New reports have emerged as regards the new strategy used by Boko Haram. The Commander of a multinational force fighting the Islamist insurgents, Maj.-Gen. Lamidi Adeosun, has said that Boko Haram is strapping bombs to birds as it continues to develop more deadly weapons for its bloody attacks.
Adeosun, according to The Independent, a United Kingdom newspaper, revealed the discovery at a meeting with American diplomats and security officials. The report added that Adeosun showed gruesome photos of the victims of Boko Haram’s attacks and their latest weapons during the briefing at the Multinational Joint Task Force’s headquarters in Chad on Wednesday.
One picture showed a bird with an explosive strapped on its back, demonstrating “a lot of ingenuity,” he said. Adeosun said his force had received intelligence that Isis members were being imbedded with Boko Haram but that the Nigerian terrorist group had not satisfied requirements for greater operational coordination. It was not the first report of birds being used to carry explosive devices.
Photos emerged in July last year claiming to show bombs strapped to chickens by Isis fighters in the Iraqi city of Fallujah. There was speculation that they could be resorting to increasingly bizarre means of destruction while running out of ammunition but the account could not be verified.
The Syrian Army said Isis had rigged animals with explosives in Palmyra. Isis is known to be unusually liberal with its use of explosives which it manufactures, using cheap chemicals and equipment readily available on the civilian market. A Syrian officer involved in the operation to re-take the group’s former stronghold of Palmyra last month described how Jihadists had “booby-trapped everything”, including animals and trees.
Boko Haram’s leader, Abubakar Shekau, made a pledge of allegiance to Isis in March last year and released a message, urging its fellow sub-Saharan Jihadists to do the same, further increasing the group’s reach.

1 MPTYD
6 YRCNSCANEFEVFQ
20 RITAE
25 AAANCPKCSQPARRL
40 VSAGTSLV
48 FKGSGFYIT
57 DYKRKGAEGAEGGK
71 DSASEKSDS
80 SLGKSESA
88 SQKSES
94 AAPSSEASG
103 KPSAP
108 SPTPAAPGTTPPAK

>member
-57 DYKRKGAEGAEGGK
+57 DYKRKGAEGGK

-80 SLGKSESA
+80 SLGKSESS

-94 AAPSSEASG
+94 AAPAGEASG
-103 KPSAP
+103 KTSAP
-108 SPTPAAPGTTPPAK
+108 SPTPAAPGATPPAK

Brigadier-General Donald Bolduc, Commander of the United States Special Operations in Africa, described the surrounding Lake Chad Basin region as “ground zero” in the fight against extremism in Africa. America, Britain and other European nations are among those supporting military intervention against Boko Haram. More than 30 personnel from the British Army’s Royal Anglian Regiment were deployed to train Nigerian soldiers earlier this year.
“We stand united with Nigeria in its efforts to defeat the murderous Boko Haram extremists,” Michael Fallon, the Defence Secretary, said at the time. He pledged to double the number of British personnel carrying out training in Nigeria this year, sending explosives specialists, medics and an RAF training team.
Meanwhile, the Nigerian Army has advised the members of the public to refrain from moves to organise solidarity rallies to celebrate the recent successes of the military against the Boko Haram sect in the North-East.
The Acting Director, Army Public Relations, Col. Sani Usman, said in a statement on Thursday that while the army was not against the public’s desire to associate with the successes of the military, it would not want such solidarity rallies. Usman said that the army authorities had received information that some people were planning to celebrate the current victories against the insurgents through rallies. He said that it was necessary for the public to exhibit some caution as such rallies could distract the military.